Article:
Alamo Lake State Park Campground is a huge state-run campground in the middle of the desert on the banks of a dammed flood control basin. While Alamo Lake is out of the way, it is popular with anglers fishing for large mouth bass, catfish, tilapia, bullhead, and carp; all of which are stocked in the lake, when it has water. Being in the desert, water is a precious resource that is only supplied by rain, so in dryer years Alamo Lake can get pretty low and sometimes be pretty much empty.
There are 394 tent and RV campsites, spread across five camping areas, at Alamo Lake State Park Campground. Fire rings, picnic table, access to drinking water, and bathrooms with pay showers. Some campsites offer partial hookups. Access to supplies is readily available in the Parker area. Limited services are available in the Wenden area.
Alamo Lake State Park Campground Features
|Number of Campsites:||394 Campsites|
|Cost:||Non-Electric sites: $15–$25.
|RV/Trailer Length:||Not Defined|
|RV/Trailer Amenities:||Some Campsites have partial hookups|
|Cell Phone Service:||None|
|Operating Season:||Campground Open Year-round|
|Geo Coordinates:||34.228036, -113.576828|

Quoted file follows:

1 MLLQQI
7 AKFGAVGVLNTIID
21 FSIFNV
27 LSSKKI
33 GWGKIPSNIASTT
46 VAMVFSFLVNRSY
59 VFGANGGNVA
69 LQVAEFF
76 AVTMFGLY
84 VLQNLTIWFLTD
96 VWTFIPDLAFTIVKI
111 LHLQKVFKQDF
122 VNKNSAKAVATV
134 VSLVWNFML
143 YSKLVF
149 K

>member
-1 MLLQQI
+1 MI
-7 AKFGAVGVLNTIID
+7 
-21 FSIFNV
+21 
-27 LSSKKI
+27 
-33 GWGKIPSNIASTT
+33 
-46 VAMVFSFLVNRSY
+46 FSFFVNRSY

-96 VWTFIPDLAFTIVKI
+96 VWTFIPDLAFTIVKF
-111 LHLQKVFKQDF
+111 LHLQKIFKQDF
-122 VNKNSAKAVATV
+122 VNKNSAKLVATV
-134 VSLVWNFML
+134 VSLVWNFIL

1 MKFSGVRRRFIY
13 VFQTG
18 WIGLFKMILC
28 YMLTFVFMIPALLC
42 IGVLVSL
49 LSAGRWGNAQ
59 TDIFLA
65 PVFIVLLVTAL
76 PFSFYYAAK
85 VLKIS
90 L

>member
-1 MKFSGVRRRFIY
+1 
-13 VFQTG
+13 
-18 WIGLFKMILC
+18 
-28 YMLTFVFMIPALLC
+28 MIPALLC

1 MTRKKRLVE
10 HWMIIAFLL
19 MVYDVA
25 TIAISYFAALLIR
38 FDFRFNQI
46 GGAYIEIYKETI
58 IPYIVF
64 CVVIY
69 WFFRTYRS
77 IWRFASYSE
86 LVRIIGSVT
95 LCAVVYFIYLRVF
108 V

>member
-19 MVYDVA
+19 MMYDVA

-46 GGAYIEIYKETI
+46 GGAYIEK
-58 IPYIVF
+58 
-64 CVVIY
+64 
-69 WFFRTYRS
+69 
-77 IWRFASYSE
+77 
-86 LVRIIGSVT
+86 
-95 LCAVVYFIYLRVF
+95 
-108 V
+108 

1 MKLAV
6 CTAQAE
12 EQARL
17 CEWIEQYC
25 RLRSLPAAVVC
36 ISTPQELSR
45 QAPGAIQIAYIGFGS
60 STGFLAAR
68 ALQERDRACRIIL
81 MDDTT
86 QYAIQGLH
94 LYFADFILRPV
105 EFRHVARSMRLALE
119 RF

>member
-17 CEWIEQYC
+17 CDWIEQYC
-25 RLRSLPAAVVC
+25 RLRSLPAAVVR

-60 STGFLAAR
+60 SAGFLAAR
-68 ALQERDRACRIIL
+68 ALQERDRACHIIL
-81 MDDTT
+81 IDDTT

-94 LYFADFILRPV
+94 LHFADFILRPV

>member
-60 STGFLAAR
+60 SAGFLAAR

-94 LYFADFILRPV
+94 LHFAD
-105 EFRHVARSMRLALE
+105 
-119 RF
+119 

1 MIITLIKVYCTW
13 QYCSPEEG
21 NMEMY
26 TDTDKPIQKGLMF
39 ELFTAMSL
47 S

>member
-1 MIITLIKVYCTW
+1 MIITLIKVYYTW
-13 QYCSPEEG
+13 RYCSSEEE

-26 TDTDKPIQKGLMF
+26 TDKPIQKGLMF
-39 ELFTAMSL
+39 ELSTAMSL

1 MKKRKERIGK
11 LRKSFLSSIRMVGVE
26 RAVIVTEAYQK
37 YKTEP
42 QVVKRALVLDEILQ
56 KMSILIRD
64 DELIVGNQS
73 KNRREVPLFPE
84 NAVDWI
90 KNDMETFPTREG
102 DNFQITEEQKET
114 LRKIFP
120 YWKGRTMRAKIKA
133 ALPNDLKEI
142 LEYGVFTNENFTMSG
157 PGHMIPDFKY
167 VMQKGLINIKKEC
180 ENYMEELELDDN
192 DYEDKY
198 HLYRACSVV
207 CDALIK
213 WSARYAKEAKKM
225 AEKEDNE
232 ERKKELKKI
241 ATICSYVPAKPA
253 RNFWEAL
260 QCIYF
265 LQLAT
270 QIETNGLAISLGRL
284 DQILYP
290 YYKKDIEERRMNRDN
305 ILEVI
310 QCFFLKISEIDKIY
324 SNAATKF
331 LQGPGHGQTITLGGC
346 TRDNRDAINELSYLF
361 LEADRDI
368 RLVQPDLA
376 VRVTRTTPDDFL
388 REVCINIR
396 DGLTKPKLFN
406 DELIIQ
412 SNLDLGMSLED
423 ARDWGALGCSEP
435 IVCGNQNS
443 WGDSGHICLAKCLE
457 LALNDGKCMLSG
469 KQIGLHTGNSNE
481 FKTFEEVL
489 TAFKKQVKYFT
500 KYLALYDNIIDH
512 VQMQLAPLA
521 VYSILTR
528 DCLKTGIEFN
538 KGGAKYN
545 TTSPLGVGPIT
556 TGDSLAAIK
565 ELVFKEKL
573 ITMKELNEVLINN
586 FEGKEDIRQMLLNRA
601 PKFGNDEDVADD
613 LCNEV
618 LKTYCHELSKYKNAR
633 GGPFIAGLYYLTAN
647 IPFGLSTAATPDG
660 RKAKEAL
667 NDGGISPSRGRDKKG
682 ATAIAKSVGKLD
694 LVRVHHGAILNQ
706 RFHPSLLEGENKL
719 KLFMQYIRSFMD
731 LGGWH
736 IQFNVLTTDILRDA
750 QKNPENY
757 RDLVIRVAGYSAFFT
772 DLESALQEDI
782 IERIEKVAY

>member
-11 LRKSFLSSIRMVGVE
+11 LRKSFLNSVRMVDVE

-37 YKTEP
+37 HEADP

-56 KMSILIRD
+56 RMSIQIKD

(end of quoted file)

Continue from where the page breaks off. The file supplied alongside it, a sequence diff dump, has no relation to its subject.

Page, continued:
|Nearest City/Town:||Wenden, Arizona|
|Location:||La Paz County, Arizona|
|Paved Road Access:||Yes|
|Proximity to Stores:||35 Miles|
To get to Alamo Lake State Park Campground head 52 miles west on US-60 to Wenden and turn onto Alamo Lake Road. Drive for an additional 34 miles to the entrance to Alamo Lake.
|Web:||Alamo Lake Website|
|Reservations:||via Arizona State Parks|
When To Go
Early Spring – Early Summer & Fall – Alamo Lake is on the cusp of two deserts – the Mohave and the Sonoran Deserts, so it gets pretty hot in the summer, which is the low season for the area. We recommend going in spring, early summer, and fall as the days will be warm and the nights will be cooler.
What To Do
Boating – The Campground is located directly on the water and has ramps for boating.
Alamo Lake is located on the Bill Williams River at the confluence of the Big Sandy River and Santa Maria River. The lake was created in 1968 when Alamo Dam was completed by The Army Corps of Engineers. The dam is an earthen dam primarily for flood control. During flood events, the lake basin, like many in the desert, is capable of capturing large amounts of water in a relatively short time, especially in the monsoon season. Alamo Lake has recorded rising 11 vertical feet in one night, and unusually high flows during the late 1970s and through the 1980s have increased the average size of the lake, helping to create one of Arizona’s best fishing holes.
Image Credits: Arizona State Parks